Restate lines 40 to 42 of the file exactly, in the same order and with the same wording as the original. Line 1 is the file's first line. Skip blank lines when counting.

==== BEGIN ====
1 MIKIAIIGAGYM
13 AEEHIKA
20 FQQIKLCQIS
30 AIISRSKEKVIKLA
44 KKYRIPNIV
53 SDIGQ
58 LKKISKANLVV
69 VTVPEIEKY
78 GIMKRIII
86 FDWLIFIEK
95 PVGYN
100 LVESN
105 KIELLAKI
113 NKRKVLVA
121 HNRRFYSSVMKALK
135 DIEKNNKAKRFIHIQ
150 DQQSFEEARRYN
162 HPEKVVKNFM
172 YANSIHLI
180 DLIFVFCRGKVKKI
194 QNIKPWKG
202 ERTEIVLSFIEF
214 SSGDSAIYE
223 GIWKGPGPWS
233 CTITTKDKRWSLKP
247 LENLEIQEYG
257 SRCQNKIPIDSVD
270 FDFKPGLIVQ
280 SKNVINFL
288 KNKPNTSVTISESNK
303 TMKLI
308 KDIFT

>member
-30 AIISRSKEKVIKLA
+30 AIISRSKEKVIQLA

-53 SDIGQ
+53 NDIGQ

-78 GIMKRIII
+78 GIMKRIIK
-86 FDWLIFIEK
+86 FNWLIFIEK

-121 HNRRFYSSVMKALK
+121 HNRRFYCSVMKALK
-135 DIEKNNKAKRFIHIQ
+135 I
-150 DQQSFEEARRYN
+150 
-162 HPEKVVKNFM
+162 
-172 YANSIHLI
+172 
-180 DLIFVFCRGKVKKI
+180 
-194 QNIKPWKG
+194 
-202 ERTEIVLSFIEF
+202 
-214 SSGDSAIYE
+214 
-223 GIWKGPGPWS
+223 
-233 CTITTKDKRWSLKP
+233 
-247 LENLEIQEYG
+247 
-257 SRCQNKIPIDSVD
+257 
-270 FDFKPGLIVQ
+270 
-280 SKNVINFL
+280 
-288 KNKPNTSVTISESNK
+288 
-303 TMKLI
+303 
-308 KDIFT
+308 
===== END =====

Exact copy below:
-86 FDWLIFIEK
+86 FNWLIFIEK

-121 HNRRFYSSVMKALK